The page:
pH effect and salt effect (concentration and type) experiments. The measurements were performed using a flow-to-waste setup. This experimental arrangement is identical to the flow-through setup except that the solution in the cuvette is flushed to a waste beaker during irradiation to avoid buildup of degradation products. A 1-cm flow-through cuvette was connected via Tygon tubing to a reservoir filled with PN solution (ca. 500 mL, 75 μM). For each pH variation experiment, the pH was adjusted to the desired value with NaOH 1 M or HCl 1 M. In NaCl concentration experiments, PN solutions were prepared in pH 6.8 phosphate buffer (10 mM), and the salt concentration was increased by addition of NaCl. Similarly, salt effect experiments were performed in pH 6.8 phosphate-buffered PN solutions at 2 M total salt concentration. For each experiment, the solution was stirred, purged with O2, and circulated in the system for 5 min prior to analysis using a peristaltic pump. FFA (neat, 5 μL) was added to the solution, and after 2 min of equilibration, an aliquot (150 μL) was withdrawn for HPLC analysis. The FFA addition and data collection procedure was repeated 10 times, until a total FFA stock volume of 50 μL (10 × 5 μL) was added. The FFA concentration was later determined by HPLC analysis. This experiment was repeated at ten pH values, from 3 to 12, and at 6 different NaCl concentrations in the interval 0.01–1 M. The salt effect was tested on 2 M solutions of NaCl, NaBr, NaI, NaClO4, LiCl, MgCl2 and guanidinium chloride (GnCl). A duplicate measurement was also recorded using artificial seawater prepared according to Brujewicz.32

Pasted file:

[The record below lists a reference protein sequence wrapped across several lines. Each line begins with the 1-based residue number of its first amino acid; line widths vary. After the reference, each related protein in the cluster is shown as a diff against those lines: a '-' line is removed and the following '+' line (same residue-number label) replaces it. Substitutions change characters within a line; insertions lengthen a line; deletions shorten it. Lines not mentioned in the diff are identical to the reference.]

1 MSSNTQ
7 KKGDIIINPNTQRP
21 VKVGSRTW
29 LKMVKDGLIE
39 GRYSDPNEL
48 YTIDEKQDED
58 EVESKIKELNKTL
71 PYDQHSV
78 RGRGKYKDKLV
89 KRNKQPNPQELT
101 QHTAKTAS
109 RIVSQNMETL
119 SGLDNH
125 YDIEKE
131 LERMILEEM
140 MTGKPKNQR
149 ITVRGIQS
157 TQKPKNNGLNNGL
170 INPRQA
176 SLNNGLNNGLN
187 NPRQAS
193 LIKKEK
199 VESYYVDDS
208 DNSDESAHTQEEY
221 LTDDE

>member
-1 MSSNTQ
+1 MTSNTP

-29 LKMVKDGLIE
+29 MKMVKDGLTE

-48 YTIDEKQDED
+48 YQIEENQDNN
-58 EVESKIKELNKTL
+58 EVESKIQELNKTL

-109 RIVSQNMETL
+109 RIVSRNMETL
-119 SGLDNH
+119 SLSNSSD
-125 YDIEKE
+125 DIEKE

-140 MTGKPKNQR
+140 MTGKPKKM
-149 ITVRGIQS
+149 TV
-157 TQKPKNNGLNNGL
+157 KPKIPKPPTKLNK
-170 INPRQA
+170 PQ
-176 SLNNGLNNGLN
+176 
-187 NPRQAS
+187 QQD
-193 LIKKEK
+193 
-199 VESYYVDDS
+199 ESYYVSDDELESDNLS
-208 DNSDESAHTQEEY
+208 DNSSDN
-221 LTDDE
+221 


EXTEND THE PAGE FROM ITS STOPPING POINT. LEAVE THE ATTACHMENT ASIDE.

Data analysis. For all time-resolved experiments, the transient signal between 2.5 and 50 μs was fit to the monoexponential decay function (12) (Origin 9.0).
S(t) = C × et/τΔ(12)